The Olympics are not new to fencing coach Bob Largman. In fact, the Mendham resident and former coach has participated in Sydney, Athens and Beijing before taking the trip to London. Despite that, nothing about them has become commonplace.
“Each of the games in which I have participated have had a unique identity," he said. "Sydney will always be special because it was my first Olympics. Beijing was special because of the enormity, grandeur, and exotic fashion in which it was presented.”
The London games, according to Largman, have been an incredible experience of their own.
“London is special because of the incredible volunteers that have given so much to making these games a wonderful experience,” he said. “The venues and Village here are remarkable. London has made an effort to remake and rejuvenate parts of the city that needed an infusion of infrastructure upgrades and economic stimulus.”
The American fencers earned a bronze medal in the Women's Epee Team event, with three fourth-place finishes and another four top eight finishes. For his part, Largman said he could not be more pleased with the performance of his team considering their age.
“We have a young team that is more realistically looking at 2016 and 2020 for medal opportunities,” Largman said. “USA Fencing has now medaled in three consecutive Games. That was previously unheard of for USA Fencing in the past 116 years of the modern Olympic Games. USA Fencing is now counted on to help contribute toward the medal count for the United States in the overall competition. We are increasingly recognized as a contender for medals. So, while the competition itself is difficult and the pressures of performing in the Olympics on the world stage can be overwhelming, the additional pressures of expectations can further influence our performances. Our performance at the Games was quite good.”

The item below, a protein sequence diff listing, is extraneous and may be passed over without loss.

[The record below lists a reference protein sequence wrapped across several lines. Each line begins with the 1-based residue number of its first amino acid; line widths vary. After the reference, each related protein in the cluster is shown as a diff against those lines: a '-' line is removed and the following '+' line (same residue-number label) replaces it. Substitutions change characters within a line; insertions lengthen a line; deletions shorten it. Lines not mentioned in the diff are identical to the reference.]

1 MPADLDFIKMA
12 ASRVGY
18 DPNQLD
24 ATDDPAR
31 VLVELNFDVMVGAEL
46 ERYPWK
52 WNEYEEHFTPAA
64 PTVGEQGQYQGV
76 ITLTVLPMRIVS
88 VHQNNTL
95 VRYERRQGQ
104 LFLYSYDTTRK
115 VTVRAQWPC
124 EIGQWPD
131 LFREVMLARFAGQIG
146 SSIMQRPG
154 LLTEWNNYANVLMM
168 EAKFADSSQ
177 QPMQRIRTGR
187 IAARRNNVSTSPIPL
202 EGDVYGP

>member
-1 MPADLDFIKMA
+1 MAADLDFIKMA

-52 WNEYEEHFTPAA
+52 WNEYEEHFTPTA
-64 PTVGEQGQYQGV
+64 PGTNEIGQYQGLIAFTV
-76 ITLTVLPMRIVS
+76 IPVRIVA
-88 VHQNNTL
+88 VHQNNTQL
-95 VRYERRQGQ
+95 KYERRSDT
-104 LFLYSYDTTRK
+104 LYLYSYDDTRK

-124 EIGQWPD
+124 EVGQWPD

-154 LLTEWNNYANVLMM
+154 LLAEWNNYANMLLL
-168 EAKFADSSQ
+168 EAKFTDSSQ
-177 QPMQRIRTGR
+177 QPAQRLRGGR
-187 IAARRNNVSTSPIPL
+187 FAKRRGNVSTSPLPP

Largman’s career also included time coaching fencing at Morristown High School, which according to the Largman is not that different from coaching an Olympic athlete.
“Fundamentally, nothing is different," he said. "That sounds kind of strange, I know. But the sport itself is no different at an Under 10 youth event or a high school championships or an Olympic Games. Yes, the nuances of the sport become more important as you progress to the higher levels, but an attack is an attack and a parry is still a parry and you score points in the same fashion.”
Largman said the major distinction is that the level of practice and training works to remove some of the psychological traps other athletes fall into.
“At the high school level, a skilled fencer can exceed on their technical knowledge and proficiency of the sport. At the world level, the psychological aspects of the sport become much more prominent in the results,” Largman said. “ Of course, you still need to be a skilled fencer, but the mental aspects of the Games can more often determine the outcome of a bout than one's ability to technically perform an attack.”
Heading home may be a customs challenge as Largman knows he must be loaded with souvenirs before returning stateside.
“If I didn't bring home anything, I might not be able to come home,” Largman said. “There are the usual items such as t-shirts and clothing. I have had so many people cover for me at work while I was away for three weeks. And, of course there is my family. Bringing home a shirt or two helps me show them I appreciate their support of my time and efforts to work with the Team. Ultimately, they are a part of the team because of what they allow me to do with USA Fencing.”
According to Largman, Olympic pins are always a great souvenir as pins are the “underground currency” of the Games, but the most important thing he will be carrying with him is from Cadbury.
“Chocolate. Cadbury chocolate in England is much richer and creamier than that in the States,” Largman said. “I'm under strict orders from my wife to bring home several bars of Cadbury chocolate.”